Sutton Livestock Barn

Dallas Kimminau with Ron Griess, who has been working at the barn since the early 1970s.

SUTTON, Neb. — There are trucks and livestock trailers lined all the way up to Highway 6 from the Sutton Livestock Barn. Inside the kitchen area of the barn, Grandma Gail Kimminau is frying liver and onions.

“People who love it, love it. People who don’t, don’t,” she joked to the men in work coats, jeans and boots making their way inside to wait for the Friday sale, and received more “thank yous” than “no, thank yous” for frying up her specialty.

“That’s all I make — liver and onions. Kim and Ed make the rest of the food all week. I am just here to serve it on sale day,” Gail said.

While Gail serves her specialty and everything else from pies to other baked goods, Kim Kimminau is helping her “side-kick” Laureen Korb in the office area. Korb has been working at the facility for nearly 20 years, along with her husband, LaRayne. Then Kim’s husband, Ed, (Gail’s son) makes his way through the door. He doesn’t have much time because there are customers to serve.

“My phone rang 30 times before 11 a.m. today,” Ed said. “I enjoy it. Kim and I saw this as an opportunity, a business that could be brought back to life.”

“He is the king of phones,” Kim said. “It’s all about customer service for us.”

The Kimminaus took over the Sutton Livestock Barn in October 2015. Dallas, their son, is the auctioneer and much of the impetus behind taking on the venture.

“Early in 2015, the barn came up for sale,” Ed said. “Dad and I discussed it and proposed the idea to mom. It took a bit of persuading, but after a few months she agreed to give the idea a shot.”

Not long after deciding to pursue purchase of the sale barn, Dallas, who was serving in the National Guard, headed to Kuwait.

“We told Dallas when he came back, we would have the sale barn waiting for him, and we did,” Kim said.

Dallas attended auction school at the World Wide College of Auctioneering in Mason City, Iowa after returning from Kuwait. Now he works at UPS part time as a pre-load supervisor and commutes every day to the family business.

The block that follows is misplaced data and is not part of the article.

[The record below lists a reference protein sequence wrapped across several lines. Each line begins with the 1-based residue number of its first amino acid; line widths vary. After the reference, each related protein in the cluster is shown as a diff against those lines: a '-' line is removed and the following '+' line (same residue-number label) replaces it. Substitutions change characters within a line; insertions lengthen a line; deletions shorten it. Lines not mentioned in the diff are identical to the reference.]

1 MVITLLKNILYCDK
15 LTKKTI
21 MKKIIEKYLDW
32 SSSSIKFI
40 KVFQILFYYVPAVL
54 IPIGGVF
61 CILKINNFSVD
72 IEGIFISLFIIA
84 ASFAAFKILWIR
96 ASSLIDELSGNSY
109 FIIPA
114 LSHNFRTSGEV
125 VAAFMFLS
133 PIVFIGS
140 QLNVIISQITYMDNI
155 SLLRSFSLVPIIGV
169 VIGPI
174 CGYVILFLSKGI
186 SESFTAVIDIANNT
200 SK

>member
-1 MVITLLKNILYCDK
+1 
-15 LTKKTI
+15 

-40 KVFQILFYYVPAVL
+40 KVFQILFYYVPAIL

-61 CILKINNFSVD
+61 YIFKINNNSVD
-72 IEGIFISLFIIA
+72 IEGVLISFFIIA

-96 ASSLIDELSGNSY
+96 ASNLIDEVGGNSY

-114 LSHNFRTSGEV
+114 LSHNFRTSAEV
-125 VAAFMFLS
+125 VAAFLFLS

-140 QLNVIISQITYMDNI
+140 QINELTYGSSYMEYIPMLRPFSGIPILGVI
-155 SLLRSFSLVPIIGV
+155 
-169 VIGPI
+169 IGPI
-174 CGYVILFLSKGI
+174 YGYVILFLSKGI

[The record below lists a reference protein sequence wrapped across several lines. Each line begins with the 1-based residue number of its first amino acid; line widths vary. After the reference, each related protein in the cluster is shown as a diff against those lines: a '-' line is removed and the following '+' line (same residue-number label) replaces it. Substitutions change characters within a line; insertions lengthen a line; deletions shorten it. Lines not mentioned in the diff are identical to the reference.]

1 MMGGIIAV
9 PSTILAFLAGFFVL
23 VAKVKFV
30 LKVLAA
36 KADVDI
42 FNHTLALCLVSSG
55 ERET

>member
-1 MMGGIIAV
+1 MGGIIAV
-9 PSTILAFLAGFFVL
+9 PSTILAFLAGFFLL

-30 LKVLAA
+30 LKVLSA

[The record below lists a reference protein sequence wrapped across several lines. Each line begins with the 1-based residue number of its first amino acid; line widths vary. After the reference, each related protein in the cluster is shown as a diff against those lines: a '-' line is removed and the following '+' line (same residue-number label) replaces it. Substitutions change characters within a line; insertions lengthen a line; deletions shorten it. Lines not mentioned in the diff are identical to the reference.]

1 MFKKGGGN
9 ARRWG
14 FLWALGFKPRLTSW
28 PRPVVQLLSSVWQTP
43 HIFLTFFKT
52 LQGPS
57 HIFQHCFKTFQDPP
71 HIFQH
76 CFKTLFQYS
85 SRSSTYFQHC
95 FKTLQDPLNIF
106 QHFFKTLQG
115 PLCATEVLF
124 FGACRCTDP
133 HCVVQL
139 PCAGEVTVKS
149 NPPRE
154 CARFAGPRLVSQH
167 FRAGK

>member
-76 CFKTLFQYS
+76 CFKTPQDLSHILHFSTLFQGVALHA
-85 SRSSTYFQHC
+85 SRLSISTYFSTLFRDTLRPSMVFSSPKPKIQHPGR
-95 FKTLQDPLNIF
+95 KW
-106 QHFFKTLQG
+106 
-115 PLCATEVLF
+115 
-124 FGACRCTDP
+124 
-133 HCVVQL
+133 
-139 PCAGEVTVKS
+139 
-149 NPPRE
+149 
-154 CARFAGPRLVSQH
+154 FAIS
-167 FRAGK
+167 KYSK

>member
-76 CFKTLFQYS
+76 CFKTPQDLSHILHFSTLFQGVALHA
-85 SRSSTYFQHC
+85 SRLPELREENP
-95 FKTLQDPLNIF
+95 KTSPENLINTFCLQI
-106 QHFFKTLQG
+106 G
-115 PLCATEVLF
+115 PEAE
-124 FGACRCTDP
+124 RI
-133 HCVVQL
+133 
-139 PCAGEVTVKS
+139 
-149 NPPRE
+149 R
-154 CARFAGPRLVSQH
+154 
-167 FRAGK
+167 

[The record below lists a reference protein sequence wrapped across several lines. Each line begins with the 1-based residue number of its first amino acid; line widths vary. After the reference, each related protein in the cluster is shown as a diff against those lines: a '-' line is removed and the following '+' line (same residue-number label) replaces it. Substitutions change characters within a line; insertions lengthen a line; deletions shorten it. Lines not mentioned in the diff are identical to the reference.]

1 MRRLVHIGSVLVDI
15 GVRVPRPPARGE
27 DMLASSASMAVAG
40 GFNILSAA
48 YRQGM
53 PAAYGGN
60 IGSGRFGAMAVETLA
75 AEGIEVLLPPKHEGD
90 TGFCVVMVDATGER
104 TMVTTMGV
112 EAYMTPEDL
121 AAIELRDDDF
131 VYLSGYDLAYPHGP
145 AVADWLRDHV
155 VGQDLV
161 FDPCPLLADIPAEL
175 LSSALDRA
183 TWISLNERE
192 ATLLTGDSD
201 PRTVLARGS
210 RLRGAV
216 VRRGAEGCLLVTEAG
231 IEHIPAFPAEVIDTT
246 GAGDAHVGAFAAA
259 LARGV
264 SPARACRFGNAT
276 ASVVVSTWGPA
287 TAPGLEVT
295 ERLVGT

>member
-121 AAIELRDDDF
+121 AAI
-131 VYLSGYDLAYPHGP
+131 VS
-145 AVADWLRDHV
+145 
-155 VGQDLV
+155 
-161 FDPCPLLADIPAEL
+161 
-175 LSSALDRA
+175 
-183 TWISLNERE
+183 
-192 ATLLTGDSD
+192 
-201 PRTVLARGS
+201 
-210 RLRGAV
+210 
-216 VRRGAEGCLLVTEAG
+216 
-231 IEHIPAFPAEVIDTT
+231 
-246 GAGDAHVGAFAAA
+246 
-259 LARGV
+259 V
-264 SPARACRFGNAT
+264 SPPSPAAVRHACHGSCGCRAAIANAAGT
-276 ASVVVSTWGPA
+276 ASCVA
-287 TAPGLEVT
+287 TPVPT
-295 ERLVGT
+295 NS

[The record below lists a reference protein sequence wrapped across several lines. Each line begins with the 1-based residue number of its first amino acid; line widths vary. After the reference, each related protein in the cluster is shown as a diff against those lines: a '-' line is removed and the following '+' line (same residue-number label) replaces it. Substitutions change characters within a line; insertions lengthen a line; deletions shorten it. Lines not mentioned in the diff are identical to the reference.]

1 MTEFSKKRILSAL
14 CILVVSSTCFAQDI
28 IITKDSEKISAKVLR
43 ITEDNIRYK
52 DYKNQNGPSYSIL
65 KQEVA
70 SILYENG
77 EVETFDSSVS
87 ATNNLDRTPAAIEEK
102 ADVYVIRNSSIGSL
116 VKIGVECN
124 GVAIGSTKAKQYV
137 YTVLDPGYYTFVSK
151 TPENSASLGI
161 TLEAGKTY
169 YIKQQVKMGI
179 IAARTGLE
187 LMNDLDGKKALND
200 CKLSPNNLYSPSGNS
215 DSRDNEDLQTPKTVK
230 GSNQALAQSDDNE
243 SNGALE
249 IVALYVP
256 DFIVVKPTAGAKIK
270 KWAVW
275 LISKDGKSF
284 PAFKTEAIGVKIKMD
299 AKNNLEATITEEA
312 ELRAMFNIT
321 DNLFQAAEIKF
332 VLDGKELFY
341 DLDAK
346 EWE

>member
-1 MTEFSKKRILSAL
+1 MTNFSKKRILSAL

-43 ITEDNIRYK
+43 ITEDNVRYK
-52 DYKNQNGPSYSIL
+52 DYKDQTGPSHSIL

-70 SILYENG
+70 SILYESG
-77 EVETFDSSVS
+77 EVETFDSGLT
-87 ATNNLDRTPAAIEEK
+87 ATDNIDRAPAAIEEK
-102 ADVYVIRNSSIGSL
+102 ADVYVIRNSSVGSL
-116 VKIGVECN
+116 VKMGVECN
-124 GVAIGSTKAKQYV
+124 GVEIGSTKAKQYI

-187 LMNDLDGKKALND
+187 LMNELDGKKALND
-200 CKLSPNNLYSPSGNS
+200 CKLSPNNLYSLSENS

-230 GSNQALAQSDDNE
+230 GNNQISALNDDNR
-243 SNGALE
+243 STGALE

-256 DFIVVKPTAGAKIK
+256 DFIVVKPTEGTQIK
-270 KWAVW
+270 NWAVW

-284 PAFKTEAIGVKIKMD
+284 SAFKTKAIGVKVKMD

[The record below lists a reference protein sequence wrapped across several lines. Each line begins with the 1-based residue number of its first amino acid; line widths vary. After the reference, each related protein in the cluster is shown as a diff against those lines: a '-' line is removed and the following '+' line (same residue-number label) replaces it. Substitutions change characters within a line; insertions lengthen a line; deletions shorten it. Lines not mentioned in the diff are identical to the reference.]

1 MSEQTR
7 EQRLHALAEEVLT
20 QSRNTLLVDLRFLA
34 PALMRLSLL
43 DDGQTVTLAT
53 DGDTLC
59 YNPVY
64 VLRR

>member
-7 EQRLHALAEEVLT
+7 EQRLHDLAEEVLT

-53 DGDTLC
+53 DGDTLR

“The sale barn just seemed like something good for the family,” Dallas said. “Working with Mom and Dad every day has been a good thing. Dad has always had livestock and it is something I grew up loving.”

Their 8-year-old son, Noah, is often found at his father’s and brother’s side, learning the business. “Noah’s the CEO,” Kim said.

None of the Kimminaus are shy of work. Ed continues his job with the U.S. Department of Agriculture (USDA) in the meat inspection area while working at the barn in some capacity seven days a week. Kim also serves as a pharmacy technician and does the books for the livestock barn, as well as working there at least a couple days a week. The Kimminaus also raise their own cattle and sheep.

Cattle and hog sales are held every Friday, averaging 500 to 700 head a sale this time of year, and around 200 in the summertime. They also have sheep and goat sales one Saturday a month and a special Red Angus sale in January once a year on a Saturday. Their sales are also featured on LMA (Livestock Marketing Association) online auctions.

“We are the only sale barn in a 60-mile radius and have people come to us from a 75-mile radius,” Ed said. “Every day you have to be willing to change to meet the demands of the public and to out-do the competition. We appreciate all our customers. If you don’t do business with your local people, you’re going to lose them.”

Ron Griess has watched countless customers and livestock pass through the Sutton Livestock doors since he began working there in 1973. Today, Griess serves as the clerk.

“I grew up on a farm and my dad, Simeon told me one day, ‘You are going to the sale barn tomorrow and work.’ That’s where it all started,” Griess said. “I have worked every part of this barn. When I started, I loaded out cattle with a gentleman who was 90 years old. The best part are the friendships. I have seen many sale barns close, too, that makes places like this all the more important.”

Others agree it’s all about relationships.

“It started out being a way to get out of the farmhouse and away from the kids for a day,” Korb said. “It turned into something I truly love. I enjoy the atmosphere and I have seen many kids grow up through the years. My husband and I farm and have a cow-calf operation, so the barn is very important to us in that way, too.”

“We just want to keep it going,” Dallas said. “Small town barns are a dying thing. If Dad decides to hand it down, I would gladly carry on the tradition to keep it alive.”

You can follow Sutton Livestock on Facebook.

Kerry Hoffschneider can be reached at